The National Constitution Center awarded her a Liberty Medal because she “traveled to more countries than any other Secretary of State” and “used social media to engage citizens”. That’s not the bio of a Secretary of State. It sounds like a celebrity getting some meaningless UN humanitarian award for tweeting about Rwanda.

The National Defense University Foundation will follow that up by giving her the Patriot Award in the Ronald Reagan Building in order to celebrate “the American spirit of patriotism” which she embodies in some unspecified way.

The ridiculous parade of awards and shows is a rerun of how Obama, an uninteresting Illinois politician, was transformed into the most interesting figure in American politics through obsessive attention and hysterical praise. But Hillary Clinton, who will be pushing seventy by the time her big moment in the sun arrives, has fewer excuses for needing to slap this much greasepaint on an undistinguished resume.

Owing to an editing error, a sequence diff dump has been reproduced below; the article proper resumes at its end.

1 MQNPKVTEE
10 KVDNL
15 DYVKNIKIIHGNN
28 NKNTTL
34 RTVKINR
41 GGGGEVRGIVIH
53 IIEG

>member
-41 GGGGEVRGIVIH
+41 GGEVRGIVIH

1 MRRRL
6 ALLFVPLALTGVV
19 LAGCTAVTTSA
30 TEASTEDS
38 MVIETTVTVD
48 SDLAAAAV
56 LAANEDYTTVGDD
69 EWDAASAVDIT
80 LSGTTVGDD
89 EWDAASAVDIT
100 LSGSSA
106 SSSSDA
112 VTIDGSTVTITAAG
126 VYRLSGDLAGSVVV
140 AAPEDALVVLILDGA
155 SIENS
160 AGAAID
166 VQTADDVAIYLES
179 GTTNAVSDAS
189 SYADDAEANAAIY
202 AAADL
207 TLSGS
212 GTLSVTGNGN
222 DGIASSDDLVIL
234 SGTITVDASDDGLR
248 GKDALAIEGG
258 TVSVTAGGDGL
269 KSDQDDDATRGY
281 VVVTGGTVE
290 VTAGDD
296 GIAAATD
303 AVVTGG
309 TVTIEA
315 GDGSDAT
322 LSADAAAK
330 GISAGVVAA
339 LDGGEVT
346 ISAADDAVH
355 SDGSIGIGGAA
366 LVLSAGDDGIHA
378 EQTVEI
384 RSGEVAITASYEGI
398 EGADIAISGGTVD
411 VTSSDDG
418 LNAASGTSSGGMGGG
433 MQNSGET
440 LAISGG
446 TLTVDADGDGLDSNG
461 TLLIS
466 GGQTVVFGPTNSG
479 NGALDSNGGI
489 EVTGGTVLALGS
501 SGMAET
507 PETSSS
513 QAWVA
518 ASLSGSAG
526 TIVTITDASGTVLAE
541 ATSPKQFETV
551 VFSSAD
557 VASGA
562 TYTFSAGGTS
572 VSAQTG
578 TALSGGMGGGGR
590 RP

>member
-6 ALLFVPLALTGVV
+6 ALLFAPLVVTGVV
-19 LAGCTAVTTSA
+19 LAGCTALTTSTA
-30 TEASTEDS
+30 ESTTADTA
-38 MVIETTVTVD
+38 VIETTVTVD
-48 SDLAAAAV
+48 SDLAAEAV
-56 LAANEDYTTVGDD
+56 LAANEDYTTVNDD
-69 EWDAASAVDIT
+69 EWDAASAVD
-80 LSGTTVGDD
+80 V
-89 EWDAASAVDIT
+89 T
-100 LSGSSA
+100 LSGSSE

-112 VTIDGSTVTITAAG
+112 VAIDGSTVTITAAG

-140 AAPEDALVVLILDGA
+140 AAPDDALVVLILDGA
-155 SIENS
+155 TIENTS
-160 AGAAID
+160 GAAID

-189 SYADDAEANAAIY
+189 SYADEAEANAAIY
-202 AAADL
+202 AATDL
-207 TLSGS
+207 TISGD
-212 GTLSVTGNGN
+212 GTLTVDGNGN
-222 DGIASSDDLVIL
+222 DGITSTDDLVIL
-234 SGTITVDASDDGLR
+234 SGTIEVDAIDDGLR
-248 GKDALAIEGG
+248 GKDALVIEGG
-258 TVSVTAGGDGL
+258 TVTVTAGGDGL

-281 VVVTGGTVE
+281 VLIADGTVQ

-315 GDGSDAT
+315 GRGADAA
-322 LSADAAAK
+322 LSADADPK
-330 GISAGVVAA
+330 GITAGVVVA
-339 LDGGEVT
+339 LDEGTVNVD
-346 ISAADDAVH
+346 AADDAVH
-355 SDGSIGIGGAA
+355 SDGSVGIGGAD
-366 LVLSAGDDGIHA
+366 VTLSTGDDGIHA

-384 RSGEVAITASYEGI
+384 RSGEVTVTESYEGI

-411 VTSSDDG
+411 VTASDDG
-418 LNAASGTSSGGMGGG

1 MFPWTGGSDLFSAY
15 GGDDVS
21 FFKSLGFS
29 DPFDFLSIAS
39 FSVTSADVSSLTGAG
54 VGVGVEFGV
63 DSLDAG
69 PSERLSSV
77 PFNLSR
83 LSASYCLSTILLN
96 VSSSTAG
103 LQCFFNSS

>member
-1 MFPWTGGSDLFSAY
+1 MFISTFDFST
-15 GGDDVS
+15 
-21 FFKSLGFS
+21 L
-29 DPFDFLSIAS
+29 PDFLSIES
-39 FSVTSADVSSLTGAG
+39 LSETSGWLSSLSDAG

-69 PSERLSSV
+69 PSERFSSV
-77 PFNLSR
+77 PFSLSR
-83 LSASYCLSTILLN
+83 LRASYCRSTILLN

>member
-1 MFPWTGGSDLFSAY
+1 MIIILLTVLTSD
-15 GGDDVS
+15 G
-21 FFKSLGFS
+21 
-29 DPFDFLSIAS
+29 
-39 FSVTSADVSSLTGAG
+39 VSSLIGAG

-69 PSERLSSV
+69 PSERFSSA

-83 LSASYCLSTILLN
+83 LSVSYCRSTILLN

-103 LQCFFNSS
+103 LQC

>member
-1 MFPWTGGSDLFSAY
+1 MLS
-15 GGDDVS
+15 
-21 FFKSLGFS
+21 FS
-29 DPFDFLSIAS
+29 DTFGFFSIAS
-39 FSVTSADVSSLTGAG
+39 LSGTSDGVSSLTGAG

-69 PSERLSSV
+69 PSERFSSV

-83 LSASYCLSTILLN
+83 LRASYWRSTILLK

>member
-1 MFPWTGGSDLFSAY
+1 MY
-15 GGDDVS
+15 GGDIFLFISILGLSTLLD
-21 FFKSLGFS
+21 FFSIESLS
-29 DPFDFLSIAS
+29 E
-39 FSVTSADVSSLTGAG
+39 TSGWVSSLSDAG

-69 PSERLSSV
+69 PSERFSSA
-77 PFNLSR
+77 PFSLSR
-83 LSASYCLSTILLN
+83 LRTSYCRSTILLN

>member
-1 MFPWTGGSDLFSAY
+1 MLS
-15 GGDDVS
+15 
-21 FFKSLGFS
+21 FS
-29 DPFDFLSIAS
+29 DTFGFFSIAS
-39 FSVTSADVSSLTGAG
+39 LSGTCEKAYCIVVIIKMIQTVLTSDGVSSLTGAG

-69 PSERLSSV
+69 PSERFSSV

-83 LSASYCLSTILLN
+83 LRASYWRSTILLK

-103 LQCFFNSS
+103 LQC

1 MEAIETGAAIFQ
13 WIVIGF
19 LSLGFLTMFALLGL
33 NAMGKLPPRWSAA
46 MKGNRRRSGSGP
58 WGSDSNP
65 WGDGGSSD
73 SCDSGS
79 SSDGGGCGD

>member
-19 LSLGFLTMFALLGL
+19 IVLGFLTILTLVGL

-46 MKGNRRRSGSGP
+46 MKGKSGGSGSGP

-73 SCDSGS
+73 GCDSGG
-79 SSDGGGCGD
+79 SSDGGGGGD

The positions that will be used as props in her quest for higher office came to her only by way of being married to the former President of the United States. And it’s impossible to find anything revolutionary that she did with those positions, except use them as launching pads for an office she was even less qualified for.

The miniseries, the series, the movies, the books and the adoring pundits will zoom in on her gender, but even that isn’t a breakthrough.

Hillary Clinton was one in a long line of female senators. She was the third female Secretary of State and her tenure is pathetic compared to either Madeline Albright, whose actual biography title was Madame Secretary, or Condoleezza Rice, the first black female Secretary of State and a major figure on the world stage. No serious historian would compare Hillary to either woman in influence or power.

Albright and Rice, for all their flaws, were hard workers with interesting biographies. Hillary Clinton, like John Kerry, was a mediocrity who got their job as a consolation prize for not winning a presidential election.

In his book The Dispensable Nation, the earliest work of Hillary historical revisionism, Vali Nasr claims that Clinton was an indispensable diplomatic genius and yet his only real example of her contribution was making a unilateral apology to Pakistan. That’s probably not going to play well in a miniseries.